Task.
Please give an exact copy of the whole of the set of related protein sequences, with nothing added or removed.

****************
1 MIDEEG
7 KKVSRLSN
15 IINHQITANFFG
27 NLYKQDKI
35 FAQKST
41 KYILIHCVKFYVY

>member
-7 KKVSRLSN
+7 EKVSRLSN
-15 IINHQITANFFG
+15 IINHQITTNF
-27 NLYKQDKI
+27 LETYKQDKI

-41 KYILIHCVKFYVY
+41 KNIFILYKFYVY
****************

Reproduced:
1 MIDEEG
7 KKVSRLSN
15 IINHQITANFFG
27 NLYKQDKI
35 FAQKST
41 KYILIHCVKFYVY

>member
-7 KKVSRLSN
+7 EKVSRLSN
-15 IINHQITANFFG
+15 IINHQITTNF
-27 NLYKQDKI
+27 LETYKQDKI

-41 KYILIHCVKFYVY
+41 KNIFILYKFYVY